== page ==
Agro Foreign News


Global seed companies are designing their products to tackle the impact of climate change and address nutrition needs, but emerging economies still experience limited access to quality seeds with the global seed industry reaching just 10% of the world’s smallholder farmers.

This was contained in a new study- The Access to Seeds Index 2019, Global Seed Companies, published by the Amsterdam-based Access to Seeds Foundation.

The Access to Seeds Index 2019, Global Seed Companies, evaluates the activities of the 13 leading global seed companies to shine a light on where the industry can do more to raise smallholder farmer productivity, improve nutrition and mitigate the effects of climate change through the development and dissemination of quality seed.

The study indicates that the  13 global seed companies only reached around 47 million of the world’s 500 million smallholder farmers in 2017, and most investments went to a small number of countries, mostly in South and Southeast Asia.

The research further shows that sales in these regions, global companies invest heavily in local seed business activities: 12 of them in breeding and 12 in production. In contrast, such activities are rare in Western and Central Africa, with only two companies investing in local breeding and one in production.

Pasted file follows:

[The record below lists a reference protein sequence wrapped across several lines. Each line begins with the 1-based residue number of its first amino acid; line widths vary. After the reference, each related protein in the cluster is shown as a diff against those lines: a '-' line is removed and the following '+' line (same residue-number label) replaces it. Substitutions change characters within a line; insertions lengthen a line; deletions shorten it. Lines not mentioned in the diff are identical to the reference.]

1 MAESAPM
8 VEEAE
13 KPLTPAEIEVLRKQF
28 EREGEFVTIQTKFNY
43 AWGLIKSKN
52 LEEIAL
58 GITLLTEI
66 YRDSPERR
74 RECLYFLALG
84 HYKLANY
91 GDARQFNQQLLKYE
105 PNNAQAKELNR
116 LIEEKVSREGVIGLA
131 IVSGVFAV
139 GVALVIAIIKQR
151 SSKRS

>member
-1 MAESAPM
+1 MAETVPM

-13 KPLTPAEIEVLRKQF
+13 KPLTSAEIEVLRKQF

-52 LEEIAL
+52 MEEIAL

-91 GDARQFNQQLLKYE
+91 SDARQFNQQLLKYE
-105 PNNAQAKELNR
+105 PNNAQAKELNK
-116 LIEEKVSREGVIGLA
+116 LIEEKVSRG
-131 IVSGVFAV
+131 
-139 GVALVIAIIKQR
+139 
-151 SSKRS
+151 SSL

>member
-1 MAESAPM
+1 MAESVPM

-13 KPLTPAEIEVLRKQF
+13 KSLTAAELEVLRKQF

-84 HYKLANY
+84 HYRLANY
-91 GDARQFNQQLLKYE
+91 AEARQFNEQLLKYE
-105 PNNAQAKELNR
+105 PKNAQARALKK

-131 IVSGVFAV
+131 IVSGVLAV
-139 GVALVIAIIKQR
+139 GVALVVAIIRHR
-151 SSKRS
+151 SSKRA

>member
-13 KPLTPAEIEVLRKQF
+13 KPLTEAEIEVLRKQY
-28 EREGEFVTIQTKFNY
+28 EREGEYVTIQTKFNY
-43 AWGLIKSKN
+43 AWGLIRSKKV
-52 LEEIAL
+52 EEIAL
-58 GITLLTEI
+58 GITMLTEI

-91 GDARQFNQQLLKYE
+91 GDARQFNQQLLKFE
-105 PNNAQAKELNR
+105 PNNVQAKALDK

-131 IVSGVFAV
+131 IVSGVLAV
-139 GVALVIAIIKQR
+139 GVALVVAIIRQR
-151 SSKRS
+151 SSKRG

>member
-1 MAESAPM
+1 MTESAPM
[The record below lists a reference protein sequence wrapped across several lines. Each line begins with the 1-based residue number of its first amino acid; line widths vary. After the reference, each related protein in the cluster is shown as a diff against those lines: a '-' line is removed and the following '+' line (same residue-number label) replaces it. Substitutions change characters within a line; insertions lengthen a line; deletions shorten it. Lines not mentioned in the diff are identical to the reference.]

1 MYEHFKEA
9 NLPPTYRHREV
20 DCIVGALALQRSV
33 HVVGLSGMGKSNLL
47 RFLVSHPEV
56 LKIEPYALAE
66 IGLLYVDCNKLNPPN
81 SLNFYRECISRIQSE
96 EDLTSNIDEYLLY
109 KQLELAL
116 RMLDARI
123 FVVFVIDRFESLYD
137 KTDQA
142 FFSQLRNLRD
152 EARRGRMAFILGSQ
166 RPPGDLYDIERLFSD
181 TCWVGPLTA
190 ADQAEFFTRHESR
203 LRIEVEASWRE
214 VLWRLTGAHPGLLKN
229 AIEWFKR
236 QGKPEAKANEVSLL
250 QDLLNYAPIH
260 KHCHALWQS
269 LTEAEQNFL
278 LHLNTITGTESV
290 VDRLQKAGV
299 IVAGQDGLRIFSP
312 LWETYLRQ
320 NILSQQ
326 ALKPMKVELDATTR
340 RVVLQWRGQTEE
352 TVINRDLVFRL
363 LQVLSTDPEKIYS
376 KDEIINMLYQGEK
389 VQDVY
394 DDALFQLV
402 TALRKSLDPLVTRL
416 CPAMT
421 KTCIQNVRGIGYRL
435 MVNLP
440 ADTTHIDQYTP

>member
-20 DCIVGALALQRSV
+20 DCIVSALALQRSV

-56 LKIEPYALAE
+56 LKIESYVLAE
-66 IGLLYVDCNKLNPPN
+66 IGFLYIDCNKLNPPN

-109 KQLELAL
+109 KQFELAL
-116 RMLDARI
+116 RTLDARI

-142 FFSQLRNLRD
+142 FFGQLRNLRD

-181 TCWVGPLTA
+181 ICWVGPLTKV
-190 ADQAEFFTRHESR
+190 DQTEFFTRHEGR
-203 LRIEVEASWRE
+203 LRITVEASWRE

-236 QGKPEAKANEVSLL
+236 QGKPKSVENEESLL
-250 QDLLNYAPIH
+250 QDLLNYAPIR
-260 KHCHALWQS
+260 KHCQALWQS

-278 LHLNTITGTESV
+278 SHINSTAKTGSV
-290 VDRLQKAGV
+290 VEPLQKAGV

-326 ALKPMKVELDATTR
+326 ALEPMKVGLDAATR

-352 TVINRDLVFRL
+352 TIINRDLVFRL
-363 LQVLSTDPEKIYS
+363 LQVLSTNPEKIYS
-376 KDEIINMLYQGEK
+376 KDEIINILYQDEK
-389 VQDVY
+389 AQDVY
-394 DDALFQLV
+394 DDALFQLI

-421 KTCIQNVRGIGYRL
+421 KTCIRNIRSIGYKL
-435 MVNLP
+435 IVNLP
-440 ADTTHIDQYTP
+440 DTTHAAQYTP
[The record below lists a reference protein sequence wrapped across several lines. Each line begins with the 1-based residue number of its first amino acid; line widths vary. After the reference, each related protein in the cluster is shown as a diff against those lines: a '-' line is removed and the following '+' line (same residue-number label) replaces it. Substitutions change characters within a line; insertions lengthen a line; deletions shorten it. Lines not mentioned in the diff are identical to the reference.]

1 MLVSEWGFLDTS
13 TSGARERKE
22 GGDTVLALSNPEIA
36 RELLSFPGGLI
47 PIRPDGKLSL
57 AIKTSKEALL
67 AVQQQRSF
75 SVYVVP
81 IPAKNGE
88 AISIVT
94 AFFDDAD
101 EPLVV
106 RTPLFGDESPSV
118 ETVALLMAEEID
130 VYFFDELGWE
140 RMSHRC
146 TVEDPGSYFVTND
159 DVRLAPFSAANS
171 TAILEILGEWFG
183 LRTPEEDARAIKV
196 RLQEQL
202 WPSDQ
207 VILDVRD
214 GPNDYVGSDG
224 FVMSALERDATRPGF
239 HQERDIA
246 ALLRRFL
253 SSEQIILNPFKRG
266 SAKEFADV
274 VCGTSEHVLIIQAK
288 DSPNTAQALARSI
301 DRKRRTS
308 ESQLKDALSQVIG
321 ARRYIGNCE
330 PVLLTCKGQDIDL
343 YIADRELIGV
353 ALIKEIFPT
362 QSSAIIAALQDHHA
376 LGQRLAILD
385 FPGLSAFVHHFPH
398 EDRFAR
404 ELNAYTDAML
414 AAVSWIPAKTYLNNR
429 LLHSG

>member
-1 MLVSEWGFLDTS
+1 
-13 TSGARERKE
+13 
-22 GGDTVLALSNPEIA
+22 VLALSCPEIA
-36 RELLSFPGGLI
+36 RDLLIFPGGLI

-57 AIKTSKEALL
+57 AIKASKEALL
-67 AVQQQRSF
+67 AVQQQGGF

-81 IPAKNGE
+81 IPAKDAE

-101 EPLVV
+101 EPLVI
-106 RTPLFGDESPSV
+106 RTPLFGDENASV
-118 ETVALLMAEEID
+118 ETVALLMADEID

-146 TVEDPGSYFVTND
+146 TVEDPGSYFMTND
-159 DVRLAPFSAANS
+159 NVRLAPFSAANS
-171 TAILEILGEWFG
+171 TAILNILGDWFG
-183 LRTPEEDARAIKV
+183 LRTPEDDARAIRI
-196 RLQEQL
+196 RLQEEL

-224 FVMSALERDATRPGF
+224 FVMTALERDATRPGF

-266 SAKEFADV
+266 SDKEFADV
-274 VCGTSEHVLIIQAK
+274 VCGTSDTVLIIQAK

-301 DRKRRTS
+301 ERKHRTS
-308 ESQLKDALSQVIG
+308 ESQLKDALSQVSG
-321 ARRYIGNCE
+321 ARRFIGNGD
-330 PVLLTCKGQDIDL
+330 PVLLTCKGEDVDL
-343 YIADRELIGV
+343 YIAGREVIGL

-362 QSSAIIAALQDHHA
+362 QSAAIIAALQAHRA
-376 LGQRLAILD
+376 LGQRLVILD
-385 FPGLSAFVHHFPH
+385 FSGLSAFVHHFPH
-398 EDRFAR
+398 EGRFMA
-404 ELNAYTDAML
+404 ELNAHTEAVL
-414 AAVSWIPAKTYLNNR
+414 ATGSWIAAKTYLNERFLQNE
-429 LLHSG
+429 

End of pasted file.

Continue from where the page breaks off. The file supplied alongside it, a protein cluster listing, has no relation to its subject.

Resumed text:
“Although the industry is making advances in developing more nutritious and climate-resilient varieties, it’s clear that more needs to be done,” said Ido Verhagen, executive director of the Access to Seeds Index. “Material changes won’t be possible without reaching a greater percentage of smallholder farmers, who account for the lion’s share – 80% – of global food production.” the study shows.

The study stressed that Shaping business models around the needs of smallholder farmers can be profitable, as shown by East-West Seed, a Thailand-based company that tops the index thanks to a strong performance across all areas assessed.

It indicates that it has a unique smallholder-centric approach and a customer base made up almost entirely of smallholders (98%).

“Reaching more smallholder farmers and directing investment to other geographies are critical to tackling rising malnourishment. The number of people suffering from hunger rose from 784 million in 2014 to nearly 821 million in 2017, in part because of a lack of access to nutritious food.

“However, only six of the 13 global seed companies state that nutritional value is a priority for their breeding programs. Although this is higher than the four companies identified in 2016, when the first Access to Seeds Index was published, progress is slow.” It added.

The Access to Seeds Index was established with support from the Bill & Melinda Gates Foundation and the Government of the Netherlands. The global index is complemented by regional indexes that provide in-depth analysis of South and Southeast Asia, Eastern and Southern Africa, and Western and Central Africa.

Related Posts

Leave a Reply

Your email address will not be published. Required fields are marked *